State wildlife experts say the red fox population in the Wood River Valley won’t bounce back to its previously inflated numbers any time soon—and that might not be such a bad thing.
Vulpes vulpes, as the red fox is more formally known, was a common sight around the valley for several decades. Idaho Mountain Express archives show the fox population had reached a “boom” in 1999, and the animals were regular sights on golf courses and at back doors, looking for handouts.
An Idaho Fish and Game conservation officer said at the time that he got seven to eight calls a year from people who suspected their cats had been killed by foxes; still, valley residents continued to feed the foxes, despite cautions from Fish and Game officers.
“They’re cunning enough to find their own groceries,” Idaho Department of Fish and Game regional fur-bearer specialist Mike Todd told an Idaho Mountain Express reporter in 2007.
Regan Berkley, a regional wildlife biologist, said last week that over-feeding by humans led to an overly dense population of foxes in the valley.
“It was a human-subsidized fox population,” she said. “They were raiding dogs’ food bowls. You get a fox population near people, and people can’t help themselves. They put out a little extra food for the foxes.”
The fox population began to decline sharply in 2009 as a result of mange that spread quickly among the overly dense population. Mange is caused by a tiny mite that burrows under an animal’s skin, causing irritation, infection and loss of fur. Foxes with mange have scruffy-looking fur, or no fur at all on tails or patches of their bodies.
Berkley said mange is common among canine species, but the “artificial situation” caused by the dense fox population was unusual.
“Once the population gets dense enough and a few foxes start getting mange … they are basically all sharing the mange,” she said. “The population busts.”
There are no official surveys done of foxes in certain areas. Idaho Department of Fish and Game Wildlife Staff Biologist Craig White said the one measure of fox population the state has is a “catch-per-unit” measure, which is a number that takes into account how many animals are trapped per hunter per game unit, and how many nights it took the trapper to catch that animal.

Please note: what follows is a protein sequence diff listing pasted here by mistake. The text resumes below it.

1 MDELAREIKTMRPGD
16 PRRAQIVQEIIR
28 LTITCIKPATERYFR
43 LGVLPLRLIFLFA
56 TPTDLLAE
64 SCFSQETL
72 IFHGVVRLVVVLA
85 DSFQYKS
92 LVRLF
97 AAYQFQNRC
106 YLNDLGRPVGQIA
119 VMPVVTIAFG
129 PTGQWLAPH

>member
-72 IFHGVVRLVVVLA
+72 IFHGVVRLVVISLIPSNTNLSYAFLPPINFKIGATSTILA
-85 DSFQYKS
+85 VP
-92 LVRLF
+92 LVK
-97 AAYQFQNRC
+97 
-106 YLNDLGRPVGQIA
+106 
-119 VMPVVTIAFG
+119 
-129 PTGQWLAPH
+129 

White said department records show that that number is down for red foxes, which could indicate a statewide drop in population. Then again, he said, it may not.
“The number could be impacted by weather, by novice trappers,” he said. “Either trappers are less effective, or there are fewer foxes out there to catch.”
Magic Valley Regional Conservation Officer Lee Garwood said he estimates the Wood River Valley has lost roughly 80 to 90 percent of its fox population over the past five or six years.
“You just don’t see the foxes here like you did 10 years ago,” he said. “[The mange] burned through hot and fast. In this case, the upper valley was textbook [fox] habitat, with abundant food from humans. When that disease got started, it took off like wildfire.”
Berkley said the foxes did not fill any real ecological niche, and there have been no negative impacts from the species’ local decline. Though parts of the valley saw a rise in the vole population a few years after the fox population dropped, she said the two events were unrelated.
“Foxes normally eat things like bunnies and voles and mice,” she said, adding that “normal” rules did not apply to the Wood River Valley foxes. “With your fox decline, there’s no real niche to fill. Your foxes were probably eating a few voles and squirrels, but they were mostly eating trash and dog food.”
However, the foxes in the valley are starting to look healthier. Far from the sickly, scruffy animals that used to wander the valley, Garwood said, the animals are looking much healthier.
“The ones you see now are healthy, good-looking foxes,” he said. “What’s left is in good shape again.”
But other canines are not faring as well. Berkley said coyotes and wolves in the region have been displaying symptoms of mange—but the parasite is not likely to have as much of an impact on those species as it did on their smaller, brighter cousins.
Berkley said the populations of coyotes and wolves are not as dense as the foxes, and the mange is less likely to spread from family group to family group.
“We have lots of coyotes but they are dispersed across the landscape,” she said. “If mange got into a family group, it might have a big impact on that group.”
Are foxes native?
A 2002 paper published in the Wildlife Society Bulletin suggested that the bright red and white foxes found from Ketchum to Twin Falls might not be native to Idaho. According to Jan Kamler and Warren Ballard, the paper’s authors and faculty at Texas Tech University, stated that native red foxes only exist in higher elevations, and tend to be characterized by a distinct black or silver pattern among a pale red or yellowish coat. Non-native foxes are dark red and are a European species that existed mostly on the East Coast before spreading across the nation in the 20th century. Kamler and Ballard state that non-native red foxes also tend to occur at higher population densities than native foxes.
Kate Wutz: firstname.lastname@example.org